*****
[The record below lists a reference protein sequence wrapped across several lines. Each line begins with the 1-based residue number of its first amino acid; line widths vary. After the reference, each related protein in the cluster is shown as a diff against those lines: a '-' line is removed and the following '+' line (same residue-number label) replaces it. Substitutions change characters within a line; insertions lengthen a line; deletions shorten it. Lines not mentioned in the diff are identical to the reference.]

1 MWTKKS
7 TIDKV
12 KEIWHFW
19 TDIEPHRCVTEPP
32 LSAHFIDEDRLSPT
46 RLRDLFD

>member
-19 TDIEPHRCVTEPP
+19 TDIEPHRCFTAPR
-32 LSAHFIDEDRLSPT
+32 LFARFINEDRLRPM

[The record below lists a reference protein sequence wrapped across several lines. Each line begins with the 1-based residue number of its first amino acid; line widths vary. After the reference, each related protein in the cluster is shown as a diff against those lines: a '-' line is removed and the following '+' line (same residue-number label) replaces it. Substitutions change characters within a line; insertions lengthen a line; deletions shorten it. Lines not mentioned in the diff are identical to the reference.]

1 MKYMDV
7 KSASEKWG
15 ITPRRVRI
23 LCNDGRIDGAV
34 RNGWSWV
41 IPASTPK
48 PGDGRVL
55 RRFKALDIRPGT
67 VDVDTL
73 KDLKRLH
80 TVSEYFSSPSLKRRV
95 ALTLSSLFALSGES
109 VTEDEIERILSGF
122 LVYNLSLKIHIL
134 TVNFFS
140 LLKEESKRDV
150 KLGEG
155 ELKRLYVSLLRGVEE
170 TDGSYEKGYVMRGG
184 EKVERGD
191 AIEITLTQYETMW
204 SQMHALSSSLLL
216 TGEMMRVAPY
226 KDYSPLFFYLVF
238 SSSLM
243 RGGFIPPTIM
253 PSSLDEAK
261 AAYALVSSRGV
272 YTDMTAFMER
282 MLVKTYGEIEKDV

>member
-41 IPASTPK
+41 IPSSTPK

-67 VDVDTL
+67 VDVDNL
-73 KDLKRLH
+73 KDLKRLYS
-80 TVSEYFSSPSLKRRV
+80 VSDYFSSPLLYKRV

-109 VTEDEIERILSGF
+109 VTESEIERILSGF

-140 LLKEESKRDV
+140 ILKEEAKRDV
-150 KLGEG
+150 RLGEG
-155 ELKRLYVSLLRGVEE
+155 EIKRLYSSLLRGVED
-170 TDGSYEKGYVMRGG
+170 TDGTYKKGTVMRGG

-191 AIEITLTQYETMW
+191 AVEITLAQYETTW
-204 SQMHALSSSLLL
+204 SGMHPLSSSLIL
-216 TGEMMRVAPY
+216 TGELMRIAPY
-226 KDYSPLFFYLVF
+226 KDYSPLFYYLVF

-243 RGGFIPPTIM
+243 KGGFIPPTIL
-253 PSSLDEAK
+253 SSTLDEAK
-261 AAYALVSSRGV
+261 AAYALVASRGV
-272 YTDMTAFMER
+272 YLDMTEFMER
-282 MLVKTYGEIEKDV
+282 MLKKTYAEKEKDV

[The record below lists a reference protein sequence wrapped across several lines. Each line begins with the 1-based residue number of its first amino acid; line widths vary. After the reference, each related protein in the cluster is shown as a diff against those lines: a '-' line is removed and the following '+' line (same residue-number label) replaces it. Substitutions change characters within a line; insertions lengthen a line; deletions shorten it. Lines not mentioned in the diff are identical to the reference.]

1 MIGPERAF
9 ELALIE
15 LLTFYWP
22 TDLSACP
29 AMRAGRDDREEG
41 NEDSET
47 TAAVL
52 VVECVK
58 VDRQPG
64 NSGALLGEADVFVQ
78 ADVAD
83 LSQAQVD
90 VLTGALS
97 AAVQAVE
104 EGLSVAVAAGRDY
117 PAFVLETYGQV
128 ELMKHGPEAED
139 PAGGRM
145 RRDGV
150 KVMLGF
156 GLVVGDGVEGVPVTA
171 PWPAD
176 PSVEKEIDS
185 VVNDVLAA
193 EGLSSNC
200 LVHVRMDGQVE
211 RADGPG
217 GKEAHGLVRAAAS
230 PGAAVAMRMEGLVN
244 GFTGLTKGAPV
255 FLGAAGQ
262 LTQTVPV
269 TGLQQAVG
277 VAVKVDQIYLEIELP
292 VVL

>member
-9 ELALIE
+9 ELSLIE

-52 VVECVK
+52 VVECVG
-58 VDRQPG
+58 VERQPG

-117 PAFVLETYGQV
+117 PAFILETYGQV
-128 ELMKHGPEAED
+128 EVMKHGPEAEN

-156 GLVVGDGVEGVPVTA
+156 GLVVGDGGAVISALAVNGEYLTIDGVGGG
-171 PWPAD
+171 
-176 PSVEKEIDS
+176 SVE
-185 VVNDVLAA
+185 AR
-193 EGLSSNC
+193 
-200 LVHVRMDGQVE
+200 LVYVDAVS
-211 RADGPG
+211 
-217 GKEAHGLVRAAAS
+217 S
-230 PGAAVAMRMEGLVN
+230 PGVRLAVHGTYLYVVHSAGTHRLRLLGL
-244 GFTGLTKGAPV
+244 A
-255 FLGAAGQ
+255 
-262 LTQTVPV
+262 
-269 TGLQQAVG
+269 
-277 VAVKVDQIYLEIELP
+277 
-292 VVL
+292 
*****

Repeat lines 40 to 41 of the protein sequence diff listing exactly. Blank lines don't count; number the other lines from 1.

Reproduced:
253 PSSLDEAK
261 AAYALVSSRGV